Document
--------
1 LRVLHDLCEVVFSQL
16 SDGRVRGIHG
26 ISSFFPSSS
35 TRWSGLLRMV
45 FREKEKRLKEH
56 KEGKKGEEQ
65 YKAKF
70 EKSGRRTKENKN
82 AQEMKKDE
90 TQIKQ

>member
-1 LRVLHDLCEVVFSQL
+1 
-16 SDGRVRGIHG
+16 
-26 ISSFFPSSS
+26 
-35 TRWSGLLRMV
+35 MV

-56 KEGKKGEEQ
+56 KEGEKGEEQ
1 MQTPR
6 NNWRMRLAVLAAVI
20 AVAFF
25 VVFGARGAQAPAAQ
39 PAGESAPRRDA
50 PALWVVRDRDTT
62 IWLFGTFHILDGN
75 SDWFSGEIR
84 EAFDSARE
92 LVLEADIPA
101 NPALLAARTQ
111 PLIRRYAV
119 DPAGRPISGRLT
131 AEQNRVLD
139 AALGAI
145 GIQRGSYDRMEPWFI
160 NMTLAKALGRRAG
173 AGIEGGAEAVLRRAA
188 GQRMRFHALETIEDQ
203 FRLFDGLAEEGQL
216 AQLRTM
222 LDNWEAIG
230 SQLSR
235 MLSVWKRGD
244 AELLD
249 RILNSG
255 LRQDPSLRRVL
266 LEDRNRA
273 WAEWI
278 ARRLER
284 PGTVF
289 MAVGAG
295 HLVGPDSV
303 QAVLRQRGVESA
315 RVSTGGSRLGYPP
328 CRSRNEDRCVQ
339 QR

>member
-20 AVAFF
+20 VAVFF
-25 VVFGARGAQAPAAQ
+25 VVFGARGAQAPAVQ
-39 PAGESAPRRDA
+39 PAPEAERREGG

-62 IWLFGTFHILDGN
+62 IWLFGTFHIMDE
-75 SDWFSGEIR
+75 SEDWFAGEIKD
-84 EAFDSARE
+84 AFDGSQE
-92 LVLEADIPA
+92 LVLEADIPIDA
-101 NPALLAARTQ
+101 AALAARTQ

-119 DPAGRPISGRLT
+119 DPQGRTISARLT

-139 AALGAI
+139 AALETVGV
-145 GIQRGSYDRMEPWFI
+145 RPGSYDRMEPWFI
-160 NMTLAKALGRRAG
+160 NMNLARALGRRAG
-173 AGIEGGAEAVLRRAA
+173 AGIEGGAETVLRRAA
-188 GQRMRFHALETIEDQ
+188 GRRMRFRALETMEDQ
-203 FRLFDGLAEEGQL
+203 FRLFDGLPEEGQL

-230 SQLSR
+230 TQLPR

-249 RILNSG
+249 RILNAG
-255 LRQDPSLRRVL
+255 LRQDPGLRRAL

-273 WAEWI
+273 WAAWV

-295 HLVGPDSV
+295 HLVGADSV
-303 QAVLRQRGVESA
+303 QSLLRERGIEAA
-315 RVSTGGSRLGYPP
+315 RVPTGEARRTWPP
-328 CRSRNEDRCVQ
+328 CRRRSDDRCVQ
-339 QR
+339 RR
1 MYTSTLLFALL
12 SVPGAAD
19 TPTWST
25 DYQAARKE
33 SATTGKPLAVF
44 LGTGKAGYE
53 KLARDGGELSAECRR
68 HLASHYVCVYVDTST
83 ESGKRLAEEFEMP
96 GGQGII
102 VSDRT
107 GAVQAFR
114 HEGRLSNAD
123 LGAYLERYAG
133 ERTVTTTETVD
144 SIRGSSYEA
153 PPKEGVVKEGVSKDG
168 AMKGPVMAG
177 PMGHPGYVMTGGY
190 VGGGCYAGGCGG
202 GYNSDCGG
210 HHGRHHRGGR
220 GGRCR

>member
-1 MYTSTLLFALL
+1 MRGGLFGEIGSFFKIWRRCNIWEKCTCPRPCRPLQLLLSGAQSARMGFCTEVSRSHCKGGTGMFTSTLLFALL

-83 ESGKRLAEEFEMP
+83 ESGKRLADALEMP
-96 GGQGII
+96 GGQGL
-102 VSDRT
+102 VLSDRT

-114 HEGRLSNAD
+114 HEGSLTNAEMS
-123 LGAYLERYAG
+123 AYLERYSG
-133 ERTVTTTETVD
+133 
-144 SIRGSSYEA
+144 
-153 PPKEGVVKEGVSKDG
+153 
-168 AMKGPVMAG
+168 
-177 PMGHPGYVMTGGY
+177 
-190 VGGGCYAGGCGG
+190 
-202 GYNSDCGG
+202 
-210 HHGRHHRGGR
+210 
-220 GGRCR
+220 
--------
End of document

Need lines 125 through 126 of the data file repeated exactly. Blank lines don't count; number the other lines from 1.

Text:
168 AMKGPVMAG
177 PMGHPGYVMTGGY